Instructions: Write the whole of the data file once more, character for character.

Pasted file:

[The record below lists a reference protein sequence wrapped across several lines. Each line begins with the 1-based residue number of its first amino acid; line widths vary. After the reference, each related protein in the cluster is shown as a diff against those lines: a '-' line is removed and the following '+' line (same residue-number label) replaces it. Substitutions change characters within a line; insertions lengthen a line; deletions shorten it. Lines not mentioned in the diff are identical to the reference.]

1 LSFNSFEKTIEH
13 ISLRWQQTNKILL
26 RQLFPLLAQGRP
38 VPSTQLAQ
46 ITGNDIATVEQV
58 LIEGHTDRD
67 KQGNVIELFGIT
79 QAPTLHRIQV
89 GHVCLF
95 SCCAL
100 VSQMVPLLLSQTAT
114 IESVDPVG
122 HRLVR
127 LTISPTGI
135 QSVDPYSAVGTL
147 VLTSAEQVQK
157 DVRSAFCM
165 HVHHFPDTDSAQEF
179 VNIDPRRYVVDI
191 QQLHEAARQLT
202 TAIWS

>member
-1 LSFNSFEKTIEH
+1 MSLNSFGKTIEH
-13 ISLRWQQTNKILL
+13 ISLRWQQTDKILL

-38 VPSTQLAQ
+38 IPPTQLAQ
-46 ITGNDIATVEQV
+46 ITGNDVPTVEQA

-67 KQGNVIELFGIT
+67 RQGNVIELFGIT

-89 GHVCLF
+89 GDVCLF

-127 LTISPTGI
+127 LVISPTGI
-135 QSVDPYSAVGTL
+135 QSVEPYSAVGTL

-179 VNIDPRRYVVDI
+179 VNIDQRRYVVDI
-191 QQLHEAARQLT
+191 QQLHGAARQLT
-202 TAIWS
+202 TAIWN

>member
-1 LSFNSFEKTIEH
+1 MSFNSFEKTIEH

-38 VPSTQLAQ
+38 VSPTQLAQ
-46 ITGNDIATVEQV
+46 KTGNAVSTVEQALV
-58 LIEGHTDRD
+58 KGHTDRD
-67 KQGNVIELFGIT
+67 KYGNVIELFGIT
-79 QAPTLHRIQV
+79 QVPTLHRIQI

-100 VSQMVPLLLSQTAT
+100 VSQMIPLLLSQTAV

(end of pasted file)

[The record below lists a reference protein sequence wrapped across several lines. Each line begins with the 1-based residue number of its first amino acid; line widths vary. After the reference, each related protein in the cluster is shown as a diff against those lines: a '-' line is removed and the following '+' line (same residue-number label) replaces it. Substitutions change characters within a line; insertions lengthen a line; deletions shorten it. Lines not mentioned in the diff are identical to the reference.]

1 LSFNSFEKTIEH
13 ISLRWQQTNKILL
26 RQLFPLLAQGRP
38 VPSTQLAQ
46 ITGNDIATVEQV
58 LIEGHTDRD
67 KQGNVIELFGIT
79 QAPTLHRIQV
89 GHVCLF
95 SCCAL
100 VSQMVPLLLSQTAT
114 IESVDPVG
122 HRLVR
127 LTISPTGI
135 QSVDPYSAVGTL
147 VLTSAEQVQK
157 DVRSAFCM
165 HVHHFPDTDSAQEF
179 VNIDPRRYVVDI
191 QQLHEAARQLT
202 TAIWS

>member
-1 LSFNSFEKTIEH
+1 MSLNSFGKTIEH
-13 ISLRWQQTNKILL
+13 ISLRWQQTDKILL

-38 VPSTQLAQ
+38 IPPTQLAQ
-46 ITGNDIATVEQV
+46 ITGNDVPTVEQA

-67 KQGNVIELFGIT
+67 RQGNVIELFGIT

-89 GHVCLF
+89 GDVCLF

-127 LTISPTGI
+127 LVISPTGI
-135 QSVDPYSAVGTL
+135 QSVEPYSAVGTL

-179 VNIDPRRYVVDI
+179 VNIDQRRYVVDI
-191 QQLHEAARQLT
+191 QQLHGAARQLT
-202 TAIWS
+202 TAIWN

>member
-1 LSFNSFEKTIEH
+1 MSFNSFEKTIEH

-38 VPSTQLAQ
+38 VSPTQLAQ
-46 ITGNDIATVEQV
+46 KTGNAVSTVEQALV
-58 LIEGHTDRD
+58 KGHTDRD
-67 KQGNVIELFGIT
+67 KYGNVIELFGIT
-79 QAPTLHRIQV
+79 QVPTLHRIQI

-100 VSQMVPLLLSQTAT
+100 VSQMIPLLLSQTAV